Tuesday, May 21, 2019

A Meditation on Stringing Words Together: The National’s “Roman Holiday” | radical eyes for equity

A Meditation on Stringing Words Together: The National’s “Roman Holiday” | radical eyes for equity

A Meditation on Stringing Words Together: The National’s “Roman Holiday”


I’m still standing in the same place where you left me standing
For those of us who love words and fall deeply in love with authors and pop music performers, few things are as exciting as new works. I listened for the first time to The National’s I Am Easy to Find on the release day during a long drive.
The first song, “You Had Your Soul with You,” had already been released so my rush happened on the second song, “Quiet Light,” when I felt the urge to cry before the lyrics even began.
And by the seventh song, the titular “I Am Easy to Find,” I couldn’t hold back no longer, crying steadily as I drove. There is something uniquely powerful about the combination of beautiful music and beautiful words strung together in a way that make your heart ache.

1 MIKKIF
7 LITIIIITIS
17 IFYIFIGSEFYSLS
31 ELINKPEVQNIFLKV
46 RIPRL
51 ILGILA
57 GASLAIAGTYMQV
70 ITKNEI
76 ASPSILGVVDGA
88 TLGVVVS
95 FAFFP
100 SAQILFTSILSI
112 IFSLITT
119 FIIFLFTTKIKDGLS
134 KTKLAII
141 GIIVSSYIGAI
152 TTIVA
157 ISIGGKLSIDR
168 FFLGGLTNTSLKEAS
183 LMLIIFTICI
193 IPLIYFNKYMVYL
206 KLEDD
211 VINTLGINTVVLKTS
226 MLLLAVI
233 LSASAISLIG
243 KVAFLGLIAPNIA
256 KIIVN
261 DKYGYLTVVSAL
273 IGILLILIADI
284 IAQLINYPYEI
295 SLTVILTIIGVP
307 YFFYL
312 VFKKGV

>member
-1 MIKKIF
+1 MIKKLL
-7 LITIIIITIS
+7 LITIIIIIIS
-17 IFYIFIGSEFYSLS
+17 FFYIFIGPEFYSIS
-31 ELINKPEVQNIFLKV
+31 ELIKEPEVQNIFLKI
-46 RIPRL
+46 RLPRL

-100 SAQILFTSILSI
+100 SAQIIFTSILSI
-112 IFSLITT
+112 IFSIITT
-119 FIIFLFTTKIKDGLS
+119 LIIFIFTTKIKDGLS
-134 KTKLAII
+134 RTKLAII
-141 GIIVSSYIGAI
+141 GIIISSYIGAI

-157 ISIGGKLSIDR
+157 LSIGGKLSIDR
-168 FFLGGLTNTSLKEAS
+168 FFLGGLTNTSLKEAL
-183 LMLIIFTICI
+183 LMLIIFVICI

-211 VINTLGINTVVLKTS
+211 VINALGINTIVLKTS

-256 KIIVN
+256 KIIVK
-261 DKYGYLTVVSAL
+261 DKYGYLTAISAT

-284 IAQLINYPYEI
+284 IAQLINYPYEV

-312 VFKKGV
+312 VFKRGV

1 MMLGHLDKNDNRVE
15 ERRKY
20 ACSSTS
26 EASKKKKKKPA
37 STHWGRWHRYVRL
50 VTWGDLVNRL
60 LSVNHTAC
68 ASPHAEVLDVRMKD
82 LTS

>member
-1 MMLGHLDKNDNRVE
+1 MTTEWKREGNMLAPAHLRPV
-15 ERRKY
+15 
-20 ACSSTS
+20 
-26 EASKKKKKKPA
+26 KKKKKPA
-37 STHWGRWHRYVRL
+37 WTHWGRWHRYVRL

As an English teacher for about two decades during the first half of my career, I was always searching for an effective way to teach poetry well. Students tended not to like poetry but also had very narrow and mistaken associations with poetry—poetry rhymes, for example, and being overly concerned with what poems mean.

It probably seems trite, but I did find that investigating poetry—asking, what makes poetry, poetry?—combined with starting with pop music song lyrics helped allay student antagonism toward what I consider a beautiful and powerful form of human expression.
Throughout the 1980s and 1990s, I grounded my poetry unit in the music of R.E.M. Although I now mainly teach education and writing courses, I continue to think as an English teacher—especially in terms of applying reading like a writer to text such as song lyrics to inform how we read and write well.
Especially with the rise of close reading, driven by the mostly now defunct Common Core, many formal lessons focusing on analyzing text remains trapped in false notions that meaning is restricted to the parameters of the text, words strung together on the page.
“I’m your hospital, I’m your silver cross,” opens The National’s “Roman Holiday,” preparing the listener for how to unpack these metaphors, but also confronting the arguments of close reading that meaning is a CONTINUE READING: A Meditation on Stringing Words Together: The National’s “Roman Holiday” | radical eyes for equity

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